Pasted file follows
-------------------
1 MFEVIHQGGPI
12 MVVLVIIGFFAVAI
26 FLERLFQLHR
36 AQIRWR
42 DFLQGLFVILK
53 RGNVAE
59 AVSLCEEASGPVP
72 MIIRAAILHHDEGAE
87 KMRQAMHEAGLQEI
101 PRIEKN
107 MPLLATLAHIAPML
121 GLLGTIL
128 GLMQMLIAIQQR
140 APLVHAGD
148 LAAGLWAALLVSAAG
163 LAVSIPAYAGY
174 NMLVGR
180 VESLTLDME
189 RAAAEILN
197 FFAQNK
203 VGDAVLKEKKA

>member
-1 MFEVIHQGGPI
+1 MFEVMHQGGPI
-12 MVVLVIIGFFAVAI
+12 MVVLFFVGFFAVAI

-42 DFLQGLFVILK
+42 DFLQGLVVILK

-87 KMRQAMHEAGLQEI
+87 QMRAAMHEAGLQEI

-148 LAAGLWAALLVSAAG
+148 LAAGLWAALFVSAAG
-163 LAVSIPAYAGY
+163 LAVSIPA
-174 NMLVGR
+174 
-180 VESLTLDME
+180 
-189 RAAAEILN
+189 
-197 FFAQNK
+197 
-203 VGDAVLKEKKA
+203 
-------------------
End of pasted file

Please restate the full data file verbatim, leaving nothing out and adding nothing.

1 MFEVIHQGGPI
12 MVVLVIIGFFAVAI
26 FLERLFQLHR
36 AQIRWR
42 DFLQGLFVILK
53 RGNVAE
59 AVSLCEEASGPVP
72 MIIRAAILHHDEGAE
87 KMRQAMHEAGLQEI
101 PRIEKN
107 MPLLATLAHIAPML
121 GLLGTIL
128 GLMQMLIAIQQR
140 APLVHAGD
148 LAAGLWAALLVSAAG
163 LAVSIPAYAGY
174 NMLVGR
180 VESLTLDME
189 RAAAEILN
197 FFAQNK
203 VGDAVLKEKKA

>member
-1 MFEVIHQGGPI
+1 MFEVMHQGGPI
-12 MVVLVIIGFFAVAI
+12 MVVLFFVGFFAVAI

-42 DFLQGLFVILK
+42 DFLQGLVVILK

-87 KMRQAMHEAGLQEI
+87 QMRAAMHEAGLQEI

-148 LAAGLWAALLVSAAG
+148 LAAGLWAALFVSAAG
-163 LAVSIPAYAGY
+163 LAVSIPA
-174 NMLVGR
+174 
-180 VESLTLDME
+180 
-189 RAAAEILN
+189 
-197 FFAQNK
+197 
-203 VGDAVLKEKKA
+203 